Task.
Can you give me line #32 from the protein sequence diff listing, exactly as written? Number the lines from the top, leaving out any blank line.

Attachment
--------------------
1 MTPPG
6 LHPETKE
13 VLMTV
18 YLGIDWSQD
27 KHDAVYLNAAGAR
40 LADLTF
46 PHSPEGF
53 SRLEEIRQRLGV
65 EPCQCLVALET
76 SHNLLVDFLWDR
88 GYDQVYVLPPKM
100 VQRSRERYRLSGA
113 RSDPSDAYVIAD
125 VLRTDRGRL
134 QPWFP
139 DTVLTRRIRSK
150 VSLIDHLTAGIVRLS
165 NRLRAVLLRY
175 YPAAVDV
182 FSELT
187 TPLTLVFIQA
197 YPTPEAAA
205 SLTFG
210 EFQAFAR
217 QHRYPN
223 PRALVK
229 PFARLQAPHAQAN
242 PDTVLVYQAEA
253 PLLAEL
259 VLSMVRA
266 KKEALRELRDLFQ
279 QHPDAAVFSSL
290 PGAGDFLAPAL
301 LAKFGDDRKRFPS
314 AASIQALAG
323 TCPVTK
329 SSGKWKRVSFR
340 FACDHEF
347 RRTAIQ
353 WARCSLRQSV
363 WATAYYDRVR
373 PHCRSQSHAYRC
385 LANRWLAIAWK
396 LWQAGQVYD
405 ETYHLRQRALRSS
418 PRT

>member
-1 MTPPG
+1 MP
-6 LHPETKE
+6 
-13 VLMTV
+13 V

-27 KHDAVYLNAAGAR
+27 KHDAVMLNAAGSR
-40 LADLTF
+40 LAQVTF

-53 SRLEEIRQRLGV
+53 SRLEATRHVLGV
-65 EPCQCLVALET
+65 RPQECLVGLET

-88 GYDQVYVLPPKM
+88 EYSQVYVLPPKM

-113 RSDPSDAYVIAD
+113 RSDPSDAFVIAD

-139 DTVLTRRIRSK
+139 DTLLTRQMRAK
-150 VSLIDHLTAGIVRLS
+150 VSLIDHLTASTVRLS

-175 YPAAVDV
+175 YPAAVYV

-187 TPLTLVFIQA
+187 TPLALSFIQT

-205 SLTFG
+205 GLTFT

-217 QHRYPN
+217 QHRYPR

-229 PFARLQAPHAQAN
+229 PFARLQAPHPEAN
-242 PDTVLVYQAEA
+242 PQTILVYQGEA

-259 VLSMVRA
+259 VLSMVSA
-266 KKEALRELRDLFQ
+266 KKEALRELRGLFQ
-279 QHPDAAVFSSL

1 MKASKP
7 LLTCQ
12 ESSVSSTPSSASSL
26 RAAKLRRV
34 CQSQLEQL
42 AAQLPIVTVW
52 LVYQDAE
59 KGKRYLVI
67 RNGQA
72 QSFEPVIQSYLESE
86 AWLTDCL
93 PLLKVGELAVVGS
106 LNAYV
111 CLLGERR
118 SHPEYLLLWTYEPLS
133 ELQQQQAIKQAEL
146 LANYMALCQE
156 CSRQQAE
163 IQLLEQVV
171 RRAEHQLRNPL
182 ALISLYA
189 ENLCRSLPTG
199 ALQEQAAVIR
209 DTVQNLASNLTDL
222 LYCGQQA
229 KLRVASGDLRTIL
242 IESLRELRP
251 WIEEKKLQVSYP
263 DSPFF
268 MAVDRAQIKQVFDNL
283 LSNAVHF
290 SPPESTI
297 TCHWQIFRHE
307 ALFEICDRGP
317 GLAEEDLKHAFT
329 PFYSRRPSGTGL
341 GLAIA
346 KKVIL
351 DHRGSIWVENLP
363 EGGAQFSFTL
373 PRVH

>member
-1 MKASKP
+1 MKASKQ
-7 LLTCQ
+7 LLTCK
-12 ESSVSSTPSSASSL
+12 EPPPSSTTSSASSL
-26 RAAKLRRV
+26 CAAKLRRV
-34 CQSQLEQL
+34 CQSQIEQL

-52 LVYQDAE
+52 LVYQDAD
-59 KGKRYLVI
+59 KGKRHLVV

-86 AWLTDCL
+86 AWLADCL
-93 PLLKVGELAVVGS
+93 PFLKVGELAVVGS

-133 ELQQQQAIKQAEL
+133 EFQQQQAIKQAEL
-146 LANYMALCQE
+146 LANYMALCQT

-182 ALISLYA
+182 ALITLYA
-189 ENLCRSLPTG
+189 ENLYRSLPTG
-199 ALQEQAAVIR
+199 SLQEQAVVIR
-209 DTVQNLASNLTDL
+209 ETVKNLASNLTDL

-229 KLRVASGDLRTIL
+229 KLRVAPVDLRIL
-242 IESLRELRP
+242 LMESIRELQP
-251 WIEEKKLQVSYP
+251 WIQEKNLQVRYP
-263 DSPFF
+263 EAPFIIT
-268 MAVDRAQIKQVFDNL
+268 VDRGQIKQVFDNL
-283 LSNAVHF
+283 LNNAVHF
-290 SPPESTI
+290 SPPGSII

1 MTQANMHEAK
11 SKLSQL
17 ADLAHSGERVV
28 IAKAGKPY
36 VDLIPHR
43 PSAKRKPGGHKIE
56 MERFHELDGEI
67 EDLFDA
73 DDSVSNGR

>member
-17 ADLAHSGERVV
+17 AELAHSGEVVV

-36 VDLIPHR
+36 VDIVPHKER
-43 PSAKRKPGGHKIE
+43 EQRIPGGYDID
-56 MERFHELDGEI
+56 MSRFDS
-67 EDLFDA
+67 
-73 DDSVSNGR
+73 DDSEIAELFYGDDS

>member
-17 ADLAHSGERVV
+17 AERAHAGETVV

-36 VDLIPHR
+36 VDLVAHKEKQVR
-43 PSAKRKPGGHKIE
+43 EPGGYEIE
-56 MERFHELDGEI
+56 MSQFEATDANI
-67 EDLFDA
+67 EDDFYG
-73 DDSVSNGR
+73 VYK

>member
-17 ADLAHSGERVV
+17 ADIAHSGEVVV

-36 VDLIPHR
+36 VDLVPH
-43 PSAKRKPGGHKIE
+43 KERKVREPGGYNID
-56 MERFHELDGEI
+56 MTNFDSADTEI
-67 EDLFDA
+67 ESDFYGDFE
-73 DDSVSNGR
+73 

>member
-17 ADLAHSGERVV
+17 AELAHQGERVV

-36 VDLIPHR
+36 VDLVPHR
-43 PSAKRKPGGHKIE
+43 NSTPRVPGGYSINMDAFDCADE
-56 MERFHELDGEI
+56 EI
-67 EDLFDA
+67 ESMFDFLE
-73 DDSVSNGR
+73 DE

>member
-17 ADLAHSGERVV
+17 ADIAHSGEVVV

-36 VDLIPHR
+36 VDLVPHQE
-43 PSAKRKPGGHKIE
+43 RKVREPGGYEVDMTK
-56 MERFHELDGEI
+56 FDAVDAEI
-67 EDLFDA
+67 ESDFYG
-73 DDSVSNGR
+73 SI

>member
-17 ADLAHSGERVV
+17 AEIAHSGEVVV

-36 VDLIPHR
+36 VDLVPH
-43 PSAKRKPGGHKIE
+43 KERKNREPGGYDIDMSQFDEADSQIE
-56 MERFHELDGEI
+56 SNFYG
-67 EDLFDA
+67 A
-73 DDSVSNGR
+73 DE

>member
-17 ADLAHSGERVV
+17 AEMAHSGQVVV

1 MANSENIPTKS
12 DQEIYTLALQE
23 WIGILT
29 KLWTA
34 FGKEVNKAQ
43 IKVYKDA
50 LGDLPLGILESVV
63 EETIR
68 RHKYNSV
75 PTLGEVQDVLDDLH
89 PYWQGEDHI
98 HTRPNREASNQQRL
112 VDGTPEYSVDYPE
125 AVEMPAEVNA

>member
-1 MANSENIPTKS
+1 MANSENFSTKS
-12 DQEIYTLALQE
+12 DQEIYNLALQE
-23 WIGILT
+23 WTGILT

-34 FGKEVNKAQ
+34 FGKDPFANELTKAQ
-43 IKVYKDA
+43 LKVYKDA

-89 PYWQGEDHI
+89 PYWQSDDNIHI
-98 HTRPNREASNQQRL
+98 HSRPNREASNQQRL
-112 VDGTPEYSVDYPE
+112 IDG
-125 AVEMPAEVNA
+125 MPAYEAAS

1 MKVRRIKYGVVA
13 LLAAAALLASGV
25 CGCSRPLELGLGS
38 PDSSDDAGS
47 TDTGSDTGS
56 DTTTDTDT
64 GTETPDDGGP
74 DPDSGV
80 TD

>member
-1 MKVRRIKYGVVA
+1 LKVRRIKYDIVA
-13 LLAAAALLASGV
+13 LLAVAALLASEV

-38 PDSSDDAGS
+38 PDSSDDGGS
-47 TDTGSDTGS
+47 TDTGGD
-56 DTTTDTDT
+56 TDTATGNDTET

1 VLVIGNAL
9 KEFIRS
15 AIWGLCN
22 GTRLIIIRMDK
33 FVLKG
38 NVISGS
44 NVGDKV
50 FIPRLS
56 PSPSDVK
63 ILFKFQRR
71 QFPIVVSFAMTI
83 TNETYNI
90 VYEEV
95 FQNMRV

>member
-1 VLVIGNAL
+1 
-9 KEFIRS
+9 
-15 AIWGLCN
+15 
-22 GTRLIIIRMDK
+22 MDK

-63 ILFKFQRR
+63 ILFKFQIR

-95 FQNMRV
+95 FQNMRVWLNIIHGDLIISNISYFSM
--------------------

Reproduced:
279 QHPDAAVFSSL